In a new survey from the Democracy Fund Voter Survey Group, political scientist John Sides and researcher Dalia Mogahed examine the attitudes of Americans toward their fellow citizens who are Muslim. Many of the results are not surprising, but nevertheless disturbing: Nearly 1 in 5 Americans, for example, think Muslim Americans should be denied the right to vote. And Muslim Americans are considered to be less proud of their Americanness, and more accepting of violence, than other Americans.
I recently spoke by phone with Mogahed, who directs research at the Institute for Social Policy and Understanding, or ISPU, to discuss the study. During the course of our conversation, which has been edited and condensed for clarity, we discussed how Trump is changing the views of both Republicans and Democrats toward Muslim Americans, why terrorist attacks may matter less to public opinion than political rhetoric, and the connection between xenophobia and authoritarianism.
Isaac Chotiner: What’s your biggest takeaway from the study?
Dalia Mogahed: That there’s this enormous gulf between the reality of American Muslims and many Americans’ perception of them. As someone who studies American Muslims, I can empirically point to evidence of, say, Muslims being the least likely American faith group to condone violence, according to several studies, and yet the most likely to be associated with being predisposed to it.
What would that mean, “condoning violence”?
For example, a question we’ve asked in our polling at ISPU, which we’ve been doing for the past three years, is if people think it’s ever morally justified to target and kill civilians, either by a military or by an individual or a small group. We do polling across religious communities in America. What we’ve found over and over is Americans that are Muslim are at least as, if not more likely, to condemn that kind of an action. Pew Research did something similar where they asked a similar question in their polling of American Muslims and the general public, and in their case, they found nearly a 20 percent difference of Muslims being more likely to condemn that kind of action. My point is that’s the reality, but the perception of the community according to this recent study is that large swaths of the American public believe that Muslims are more likely to condone violence than others. There’s this gulf.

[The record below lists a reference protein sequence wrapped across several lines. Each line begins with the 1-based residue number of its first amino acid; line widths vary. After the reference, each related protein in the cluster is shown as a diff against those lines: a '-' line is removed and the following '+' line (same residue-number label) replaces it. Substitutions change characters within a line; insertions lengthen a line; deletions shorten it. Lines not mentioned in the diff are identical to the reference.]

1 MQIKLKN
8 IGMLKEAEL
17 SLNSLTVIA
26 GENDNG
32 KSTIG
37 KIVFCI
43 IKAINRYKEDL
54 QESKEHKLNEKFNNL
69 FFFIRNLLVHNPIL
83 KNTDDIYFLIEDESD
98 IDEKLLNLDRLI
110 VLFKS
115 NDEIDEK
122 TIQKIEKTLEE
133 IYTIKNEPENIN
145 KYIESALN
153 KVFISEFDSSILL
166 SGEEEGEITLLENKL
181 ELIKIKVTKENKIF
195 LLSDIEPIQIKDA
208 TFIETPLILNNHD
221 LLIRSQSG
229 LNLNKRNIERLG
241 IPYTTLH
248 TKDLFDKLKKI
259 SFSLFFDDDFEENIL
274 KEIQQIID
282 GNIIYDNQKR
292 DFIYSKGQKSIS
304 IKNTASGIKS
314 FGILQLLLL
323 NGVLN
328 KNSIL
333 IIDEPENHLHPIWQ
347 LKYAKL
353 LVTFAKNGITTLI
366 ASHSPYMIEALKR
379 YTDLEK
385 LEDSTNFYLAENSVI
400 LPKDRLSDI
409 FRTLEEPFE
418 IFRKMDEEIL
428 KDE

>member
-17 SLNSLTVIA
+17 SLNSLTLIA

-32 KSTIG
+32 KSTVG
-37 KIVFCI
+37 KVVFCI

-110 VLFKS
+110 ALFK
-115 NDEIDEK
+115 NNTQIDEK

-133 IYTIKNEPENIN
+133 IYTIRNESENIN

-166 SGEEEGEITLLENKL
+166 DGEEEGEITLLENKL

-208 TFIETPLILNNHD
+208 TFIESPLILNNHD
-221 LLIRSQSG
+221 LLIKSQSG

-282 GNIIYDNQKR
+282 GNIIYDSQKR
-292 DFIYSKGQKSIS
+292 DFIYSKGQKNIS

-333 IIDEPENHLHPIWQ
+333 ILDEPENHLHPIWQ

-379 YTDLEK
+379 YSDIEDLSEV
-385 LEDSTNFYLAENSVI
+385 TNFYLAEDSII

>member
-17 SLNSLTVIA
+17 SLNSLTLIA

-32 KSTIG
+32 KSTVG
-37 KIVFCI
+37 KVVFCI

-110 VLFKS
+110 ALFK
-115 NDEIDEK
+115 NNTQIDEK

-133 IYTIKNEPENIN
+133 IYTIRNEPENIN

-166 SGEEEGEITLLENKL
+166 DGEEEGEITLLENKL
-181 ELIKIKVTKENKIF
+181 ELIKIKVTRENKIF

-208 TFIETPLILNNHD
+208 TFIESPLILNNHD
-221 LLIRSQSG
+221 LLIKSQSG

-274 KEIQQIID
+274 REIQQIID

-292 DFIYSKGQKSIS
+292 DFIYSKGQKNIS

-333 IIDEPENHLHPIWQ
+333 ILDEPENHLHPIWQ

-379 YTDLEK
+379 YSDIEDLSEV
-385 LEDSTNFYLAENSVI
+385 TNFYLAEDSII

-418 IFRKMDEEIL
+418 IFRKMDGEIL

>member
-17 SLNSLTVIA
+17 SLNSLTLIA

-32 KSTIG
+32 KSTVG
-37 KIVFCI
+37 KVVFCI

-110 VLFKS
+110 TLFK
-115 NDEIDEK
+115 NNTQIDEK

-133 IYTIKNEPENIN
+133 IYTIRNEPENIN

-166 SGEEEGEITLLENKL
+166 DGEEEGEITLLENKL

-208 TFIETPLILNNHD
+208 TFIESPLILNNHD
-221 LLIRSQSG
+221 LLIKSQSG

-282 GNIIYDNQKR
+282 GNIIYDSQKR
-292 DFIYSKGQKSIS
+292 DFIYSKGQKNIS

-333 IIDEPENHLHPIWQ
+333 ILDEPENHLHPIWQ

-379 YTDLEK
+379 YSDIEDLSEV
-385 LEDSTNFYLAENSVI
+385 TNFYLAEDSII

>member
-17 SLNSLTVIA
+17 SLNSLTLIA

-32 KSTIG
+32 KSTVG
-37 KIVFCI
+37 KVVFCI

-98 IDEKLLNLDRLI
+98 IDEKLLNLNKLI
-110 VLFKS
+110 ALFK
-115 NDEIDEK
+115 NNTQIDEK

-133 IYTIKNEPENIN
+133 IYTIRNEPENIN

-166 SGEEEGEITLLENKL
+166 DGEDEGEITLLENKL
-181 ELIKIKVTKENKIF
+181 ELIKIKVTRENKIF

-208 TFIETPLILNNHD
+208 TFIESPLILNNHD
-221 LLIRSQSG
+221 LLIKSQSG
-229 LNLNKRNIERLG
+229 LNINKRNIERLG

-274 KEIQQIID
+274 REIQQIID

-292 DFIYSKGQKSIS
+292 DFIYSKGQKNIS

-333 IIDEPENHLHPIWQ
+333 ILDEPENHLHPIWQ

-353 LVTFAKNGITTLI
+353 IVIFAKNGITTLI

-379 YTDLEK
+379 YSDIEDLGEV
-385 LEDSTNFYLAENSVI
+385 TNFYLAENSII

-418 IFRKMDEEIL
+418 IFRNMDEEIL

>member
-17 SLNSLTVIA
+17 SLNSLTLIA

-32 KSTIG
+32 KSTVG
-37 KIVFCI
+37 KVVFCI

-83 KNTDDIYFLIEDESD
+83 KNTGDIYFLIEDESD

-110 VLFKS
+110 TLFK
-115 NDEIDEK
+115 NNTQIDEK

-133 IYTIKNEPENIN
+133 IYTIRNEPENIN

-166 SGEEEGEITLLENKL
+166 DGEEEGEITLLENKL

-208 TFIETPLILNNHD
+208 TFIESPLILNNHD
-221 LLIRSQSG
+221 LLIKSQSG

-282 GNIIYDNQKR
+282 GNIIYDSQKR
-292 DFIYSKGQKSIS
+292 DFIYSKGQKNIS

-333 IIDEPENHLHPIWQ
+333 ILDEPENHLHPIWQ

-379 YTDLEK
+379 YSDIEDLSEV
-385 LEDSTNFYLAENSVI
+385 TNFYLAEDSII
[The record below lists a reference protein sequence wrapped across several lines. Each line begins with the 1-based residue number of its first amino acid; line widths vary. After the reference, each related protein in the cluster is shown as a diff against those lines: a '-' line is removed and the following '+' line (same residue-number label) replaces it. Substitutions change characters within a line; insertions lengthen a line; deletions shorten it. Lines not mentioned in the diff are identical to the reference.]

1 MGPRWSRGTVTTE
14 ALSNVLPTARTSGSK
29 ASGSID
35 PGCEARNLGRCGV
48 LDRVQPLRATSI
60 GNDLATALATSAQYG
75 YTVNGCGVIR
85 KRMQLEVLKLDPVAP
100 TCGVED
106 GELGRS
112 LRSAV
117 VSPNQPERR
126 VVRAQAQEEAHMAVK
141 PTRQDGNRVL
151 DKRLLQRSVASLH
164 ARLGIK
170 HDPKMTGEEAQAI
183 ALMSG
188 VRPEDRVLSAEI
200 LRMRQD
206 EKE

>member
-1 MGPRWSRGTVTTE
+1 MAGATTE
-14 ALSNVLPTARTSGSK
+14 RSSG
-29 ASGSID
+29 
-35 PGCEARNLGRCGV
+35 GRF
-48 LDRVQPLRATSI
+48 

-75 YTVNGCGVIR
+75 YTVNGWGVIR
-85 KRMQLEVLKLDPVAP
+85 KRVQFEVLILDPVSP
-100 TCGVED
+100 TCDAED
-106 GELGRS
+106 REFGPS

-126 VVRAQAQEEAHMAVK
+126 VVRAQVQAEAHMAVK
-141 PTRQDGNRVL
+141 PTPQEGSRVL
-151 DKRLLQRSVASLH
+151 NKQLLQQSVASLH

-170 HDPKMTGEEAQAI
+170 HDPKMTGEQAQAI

The second big takeaway is that there is a link, a very interesting link, between xenophobia, or negative perceptions and stereotypes of religious minorities, mainly Muslims, and approval of authoritarian perspectives. This link between fear and bigotry and actually desiring a more authoritarian political reality was, I thought, a very important takeaway from the study.
What is an example of approving “authoritarian perspectives”?
There are standard questions that political scientists use to measure authoritarianism. One of them is the preference for a strong leader. Another example from the study that ISPU came out with recently was that people who had a higher score, or a more negative score on the Islamophobia index, were also more likely to favor suspending checks and balances and censoring the media’s criticism of government in the wake of a terrorist attack.
What connections did you find between people’s political identification and their feelings about American Muslims?
People who lean right are more likely to also express anti-Muslim views. The one exception that I think is really important is that even though left-leaning Americans tended to be much more positive about Muslims generally, the belief that Muslims had outdated views of women was something that the left and the right shared. In our polarized world, Muslim women provide the one and only thing I think conservatives and liberals agree on, which is that they both believe Muslim women are oppressed.
We actually asked Muslims themselves what challenges they face. Muslim women are as likely as Christian and Jewish women to say that misogyny is a problem for them. So they’re not unique in their struggle with sexism generally in society, but where they are very different from other faith communities is that Muslim women are far more likely to face racism and religious bigotry. And actually far more likely to face racism and religious bigotry than misogyny. So, misogyny is not their biggest problem. Their biggest problem is racism and religious bigotry, fueled by, interestingly, the belief that they are oppressed. So therein lies the great irony: The concern for Muslim women’s well-being is actually fueling what they are suffering from, which is religious bigotry.
I imagine some of that is based on the way women are treated in large chunks of the Islamic world. Do you think that that’s responsible for some of the answers?